PELHAM — Since his days at the academy, Police Chief Evan Haglund has maintained the philosophy that a good police force works side by side with its community.

Haglund’s second in command of five years, Capt. Joseph Roark, shares this sentiment, and hopes to maintain the bridges that Haglund has built during his 28 years on the Pelham police force if he is offered the job of police chief.

“Running a police department is not just about enforcement, it’s about partnering with the community to solve problems,” said Roark.

Haglund, 51, announced last month that he will retire in May after seven years at the helm. A recently passed New Hampshire law allowed him to add five years to his service, making him eligible for retirement.

“It’s in the best financial interest of my family to make this move,” said Haglund. “I’m still young enough that I can retire and offer my services to another community.”

Haglund applied for the position of police chief in Tyngsboro on Jan. 29. His last official day in Pelham will be June 1.

The Board of Selectmen must decide on a process to appoint Haglund’s successor.

“They may post the position or they may determine that the best man is sitting in the office next door to me,” said Haglund.

In the past, the department has worked on a merit-based succession plan. Administrators always try to promote from within first, according to Roark.

“This creates a culture of healthy competitiveness in the department,” said Roark. “People are rewarded for hard work.”

After 10 years with the Pelham Police Department, Roark is next in line for the chief’s position. He credits his fast track to the opportunities Haglund has afforded him.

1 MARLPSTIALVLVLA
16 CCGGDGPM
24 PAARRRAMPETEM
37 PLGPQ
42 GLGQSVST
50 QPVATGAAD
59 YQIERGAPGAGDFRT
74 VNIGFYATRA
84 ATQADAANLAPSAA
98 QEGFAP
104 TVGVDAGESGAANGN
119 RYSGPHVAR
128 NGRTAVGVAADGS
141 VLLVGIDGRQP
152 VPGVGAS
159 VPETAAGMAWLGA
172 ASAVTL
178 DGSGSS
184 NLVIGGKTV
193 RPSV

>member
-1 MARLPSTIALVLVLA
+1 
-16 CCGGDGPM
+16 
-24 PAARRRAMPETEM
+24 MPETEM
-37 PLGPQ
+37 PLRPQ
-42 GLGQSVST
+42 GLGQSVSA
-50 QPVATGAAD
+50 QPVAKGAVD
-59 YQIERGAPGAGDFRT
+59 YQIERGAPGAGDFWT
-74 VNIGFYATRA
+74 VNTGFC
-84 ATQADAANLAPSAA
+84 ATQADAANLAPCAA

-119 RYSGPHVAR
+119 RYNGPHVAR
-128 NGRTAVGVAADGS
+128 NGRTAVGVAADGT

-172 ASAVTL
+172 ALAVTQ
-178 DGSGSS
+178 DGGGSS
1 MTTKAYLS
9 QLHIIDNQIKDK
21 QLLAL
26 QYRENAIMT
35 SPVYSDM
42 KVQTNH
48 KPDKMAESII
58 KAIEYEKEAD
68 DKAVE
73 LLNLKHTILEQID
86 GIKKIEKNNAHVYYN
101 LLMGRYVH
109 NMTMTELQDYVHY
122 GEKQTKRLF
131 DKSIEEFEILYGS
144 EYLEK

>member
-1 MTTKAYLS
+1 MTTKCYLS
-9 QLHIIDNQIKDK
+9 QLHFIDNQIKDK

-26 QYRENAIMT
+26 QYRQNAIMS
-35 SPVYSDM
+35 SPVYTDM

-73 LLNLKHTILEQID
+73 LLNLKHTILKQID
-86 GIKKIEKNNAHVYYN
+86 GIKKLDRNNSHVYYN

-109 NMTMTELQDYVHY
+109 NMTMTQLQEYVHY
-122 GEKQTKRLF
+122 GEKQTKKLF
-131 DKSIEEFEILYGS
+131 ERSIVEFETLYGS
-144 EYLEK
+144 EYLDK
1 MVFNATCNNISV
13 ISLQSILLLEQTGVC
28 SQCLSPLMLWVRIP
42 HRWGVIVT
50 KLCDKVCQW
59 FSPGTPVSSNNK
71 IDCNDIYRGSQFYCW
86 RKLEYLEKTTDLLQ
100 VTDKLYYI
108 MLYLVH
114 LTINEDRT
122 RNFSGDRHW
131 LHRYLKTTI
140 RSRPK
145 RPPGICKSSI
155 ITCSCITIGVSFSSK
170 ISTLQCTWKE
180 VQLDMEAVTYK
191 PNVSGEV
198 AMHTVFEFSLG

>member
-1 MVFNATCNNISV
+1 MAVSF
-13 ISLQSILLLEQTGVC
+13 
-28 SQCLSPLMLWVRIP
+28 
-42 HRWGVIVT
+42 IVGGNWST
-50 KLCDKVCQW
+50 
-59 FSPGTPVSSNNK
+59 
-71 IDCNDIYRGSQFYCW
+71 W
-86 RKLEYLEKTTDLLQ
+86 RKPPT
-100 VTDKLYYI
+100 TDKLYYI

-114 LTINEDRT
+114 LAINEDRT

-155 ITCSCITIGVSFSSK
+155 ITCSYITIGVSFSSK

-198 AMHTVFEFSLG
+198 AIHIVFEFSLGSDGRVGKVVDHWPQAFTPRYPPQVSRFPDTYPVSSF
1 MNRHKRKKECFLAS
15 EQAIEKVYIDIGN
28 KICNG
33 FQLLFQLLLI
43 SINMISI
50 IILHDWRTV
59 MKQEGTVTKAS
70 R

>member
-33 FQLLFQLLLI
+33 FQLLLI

“The chief has really allowed me to excel and move forward,” said Roark.

In the chief’s absence, Roark takes on the daily responsibilities of running the department. Over the next couple of months, he will participate more as Haglund shifts away from his obligations.

Roark said he takes a multifaceted approach in maintaining an efficient department. If given the opportunity, he will continue to work with community groups, town departments and school administrators and keep up with community task forces like the partnering with parents and Internet safety seminars jump-started by Haglund.

Drug enforcement has been a major priority for the department throughout Haglund’s reign because the chief says it helps reduce property crime and shoplifting. Roark said he will continue an aggressive drug- enforcement effort.

“I don’t see the need for any major changes in the department,” said Roark. “Chief Haglund is leaving a very well-run Police Department.”

Managing a well-balanced budget is something Haglund prides himself on. In each of his seven years as chief, he returned a budget surplus to the town. Roark said he hopes to follow in Haglund’s footsteps by maintaining fiscally responsible budgets.

Haglund said he feels confident that he will leave the department in good hands if Roark is offered the position.

“Capt. Roark is committed to this town. That’s important; you don’t find that level of commitment these days,” said Haglund.

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